# 2.12: Rotation of Axes

We start by recalling a result from elementary geometry. Consider two sets of axes O\(xy \) and O\(x_{1}y_{1} \), the latter being inclined at an angle \( \theta \) to the former. Any point in the plane can be described by the coordinates \( (x , y) \) or by \( (x_{1} , y_{1})\).

These coordinates are related by a rotation matrix:

\[ \left(\begin{array}{c}x_{1}\\ y_{1}\end{array}\right) = \left(\begin{array}{c}\cos \theta \quad \sin \theta \\ -\sin \theta \quad \cos\theta\end{array}\right)\left(\begin{array}{c}x\\ y\end{array}\right), \label{eq:2.12.1} \]

\[ \left(\begin{array}{c}x\\ y\end{array}\right) = \left(\begin{array}{c}\cos \theta \quad -\sin \theta \\ \sin \theta \quad \cos\theta\end{array}\right)\left(\begin{array}{c}x_{1}\\ y_{1}\end{array}\right). \label{eq:2.12.2} \]

The rotation matrix is orthogonal; one of the several properties of an orthogonal matrix is that its reciprocal is its transpose.

Now let us apply this to the moments of inertia of a plane lamina. Let us suppose that the axes are in the plane of the lamina and that O is the centre of mass of the lamina. \(A, B \) and \(H\) are the moments of inertia with respect to the axes O\(xy \) , and \(A_{1} , B_{1} \) and \(H_{1} \) are the moments of inertia with respect to O\(x_{1}y_{1} \). Strictly speaking a lamina implies a continuous distribution of matter in a plane, but, since matter, we are told, is composed of discrete atoms, there is little difficulty in justifying treating a lamina as though it we a distribution of point masses in the plane. In any case the results that follow are valid either for a collection of point masses in a plane or for a genuine continuous lamina.

We have, by definition:

\[ A_{1} = \sum my^{2}_{1} \label{eq:2.12.3} \]

\[ B_{1} = \sum mx^{2}_{1} \label{eq:2.12.4} \]

\[ H_{1} = \sum mx_{1}y_{1} \label{eq:2.12.5} \]

Now let us apply Equation \( \ref{eq:2.12.1}\) to Equation \( \ref{eq:2.12.3}\):

\( A_{1} = \sum m (-x \sin \theta + y \cos\theta )^2 = \sin^2 \theta \sum mx^2 - 2\sin\theta \cos \theta \sum mxy + \cos^2 \theta \sum my^2. \)

That is to say (writing the third term first, and the first term last)

\[ A_{1} = A \cos^2\theta -2H \sin \theta \cos \theta + B\sin^2 \theta. \label{eq:2.12.6} \]

In a similar fashion, we obtain for the other two moments

\[ B_{1} = A \sin^2\theta +2H \sin \theta \cos \theta + B\cos^2 \theta. \label{eq:2.12.7} \]

and

\[ H_{1} = A \sin\theta \cos \theta + H \sin(\cos^2 \theta - \sin^2 \theta) - B\sin\theta \cos \theta. \label{eq:2.12.8} \]

It is usually more convenient to make use of trigonometric identities to write these as

\[ A_{1} = \frac{1}{2} (B+ A) - \frac{1}{2}(B-A)\cos2\theta - H \sin 2 \theta, \tag{2.12.9}\label{eq:2.12.9} \]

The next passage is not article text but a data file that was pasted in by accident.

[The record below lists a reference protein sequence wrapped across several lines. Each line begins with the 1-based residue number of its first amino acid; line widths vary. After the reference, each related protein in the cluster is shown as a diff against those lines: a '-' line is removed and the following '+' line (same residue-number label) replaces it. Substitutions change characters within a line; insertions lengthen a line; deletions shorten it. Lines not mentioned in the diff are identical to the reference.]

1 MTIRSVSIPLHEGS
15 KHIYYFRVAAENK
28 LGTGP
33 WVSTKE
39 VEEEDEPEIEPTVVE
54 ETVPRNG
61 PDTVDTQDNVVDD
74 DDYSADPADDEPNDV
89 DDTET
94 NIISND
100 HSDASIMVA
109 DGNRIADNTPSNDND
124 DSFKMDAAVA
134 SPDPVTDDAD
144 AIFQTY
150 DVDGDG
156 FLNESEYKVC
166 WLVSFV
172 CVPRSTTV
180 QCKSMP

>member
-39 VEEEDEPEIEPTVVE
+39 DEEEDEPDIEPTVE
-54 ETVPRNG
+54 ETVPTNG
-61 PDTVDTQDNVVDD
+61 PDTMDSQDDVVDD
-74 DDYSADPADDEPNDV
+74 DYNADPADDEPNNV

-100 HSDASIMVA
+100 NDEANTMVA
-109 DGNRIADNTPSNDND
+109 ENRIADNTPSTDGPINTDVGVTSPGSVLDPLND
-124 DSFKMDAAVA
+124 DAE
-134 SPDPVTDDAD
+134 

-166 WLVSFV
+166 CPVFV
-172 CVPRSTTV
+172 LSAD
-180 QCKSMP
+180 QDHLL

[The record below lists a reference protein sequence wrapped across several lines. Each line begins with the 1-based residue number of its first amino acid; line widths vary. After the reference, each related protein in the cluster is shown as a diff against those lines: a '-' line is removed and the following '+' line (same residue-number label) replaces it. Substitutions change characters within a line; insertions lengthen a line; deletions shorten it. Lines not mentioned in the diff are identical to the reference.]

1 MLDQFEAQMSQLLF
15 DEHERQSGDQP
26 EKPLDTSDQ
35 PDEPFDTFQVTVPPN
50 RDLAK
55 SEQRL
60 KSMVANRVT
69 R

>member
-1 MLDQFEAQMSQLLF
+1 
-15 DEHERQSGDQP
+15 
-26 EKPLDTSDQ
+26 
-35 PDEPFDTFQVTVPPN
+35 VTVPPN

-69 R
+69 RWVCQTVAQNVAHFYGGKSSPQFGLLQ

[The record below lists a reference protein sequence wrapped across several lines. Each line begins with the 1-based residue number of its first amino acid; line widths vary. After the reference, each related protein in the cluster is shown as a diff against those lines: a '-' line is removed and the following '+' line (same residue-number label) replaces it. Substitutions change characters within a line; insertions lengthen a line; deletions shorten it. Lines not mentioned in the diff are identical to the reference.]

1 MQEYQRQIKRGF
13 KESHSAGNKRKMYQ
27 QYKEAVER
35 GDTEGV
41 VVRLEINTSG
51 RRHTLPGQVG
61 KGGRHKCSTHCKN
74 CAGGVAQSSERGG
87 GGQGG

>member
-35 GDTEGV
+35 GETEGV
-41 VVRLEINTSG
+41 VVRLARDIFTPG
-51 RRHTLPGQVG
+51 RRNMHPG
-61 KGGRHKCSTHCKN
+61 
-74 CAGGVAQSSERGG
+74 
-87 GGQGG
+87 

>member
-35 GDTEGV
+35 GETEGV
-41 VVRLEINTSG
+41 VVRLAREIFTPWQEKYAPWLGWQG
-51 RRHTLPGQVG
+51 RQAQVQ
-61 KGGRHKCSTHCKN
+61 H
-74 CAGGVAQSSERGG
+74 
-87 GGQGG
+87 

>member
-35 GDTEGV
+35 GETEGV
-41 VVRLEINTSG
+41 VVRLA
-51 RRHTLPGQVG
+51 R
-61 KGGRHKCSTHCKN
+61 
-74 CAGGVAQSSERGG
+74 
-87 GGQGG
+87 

\[ B_{1} = \frac{1}{2} (B+ A) + \frac{1}{2}(B-A)\cos2\theta + H \sin 2 \theta, \tag{2.12.10}\label{eq:2.12.10} \]

\[ H_{1} = H \cos 2 \theta - \frac{1}{2}(B-A)\sin2 \theta \tag{2.12.11}\label{eq:2.12.11} \]

These equations enable us to calculate the moments of inertia with respect to the axes O\(x_{1}y_{1} \) if we know the moments with respect to the axes O\(xy \). Further, a matter of importance, we see, from equation 2.12.11, that if

\[ \tan 2 \theta = \frac{2H}{B-A} , \label{eq:2.12.12} \]

*the product moment* \( H_{1} \) *with respect to the axes* \( Oxy \) *is zero*. This gives some physical meaning to the product moment, namely: If we *can *find some axes (which we can, by means of Equation \( \ref{eq:2.12.12}\)) with respect to which the product moment is zero, these axes are called the principal axes of the lamina, and the moments of inertia with respect to the principal axes are called the* principal moments of inertia.* I shall use the symbols \(A_{0} \) and \( B_{0} \) for the principal moments of inertia, and I shall adopt the convention that \( A_{0} ≤ B_{0} \).

Example \(\PageIndex{1}\)

Consider three point masses at the coordinates given below:

Mass | Coordinates |
---|---|

5 | (1 , 1) |

3 | (4 , 2 ) |

2 | (3 , 4) |

The moments of inertia are \( A = 49, B = 71, C = 53 \). The coordinates of the centre of mass are (2.3 , 1.9). If we use the parallel axes theorem, we can find the moments of inertia with respect to axes parallel to the original ones but with origin at the centre of mass. With respect to these axes we find \( A = 12.9, B = 18.1, H = +9.3 \). The principal axes are therefore inclined at angles \( \theta \) to the \(x \) -axis given (Equation \( \ref{eq:2.12.12}\)) by \( \tan 2 \theta = 3.57669 \); That is \( \theta \) = 37**°**11' and 127**°** 11'. On using Equation \( \ref{eq:2.12.9}\) or 10 with these two angles, together with the convention that \( A_{0} ≤ B_{0} \) , we obtain for the principal moments of inertia \( A_{0} = 5.84 \) and \(B_{0} = 25.16 \).

Example \(\PageIndex{2}\)

Consider the right-angled triangular lamina of Section 11. The moments of inertia with respect to axes passing through the centre of mass and parallel to the orthogonal sides of the triangle are \(A= \frac{1}{18} Mb^ 2, B= \frac{1}{18} Ma^2, H=− \frac {1}{36} Mab \). The angles that the principal axes make with the \( a \)- side are given by \(\tan 2 \theta = \frac{ab}{b^2-a^2} \) . The interested reader will be able to work out expressions, in terms of \( M, a, b, \) for the principal moments.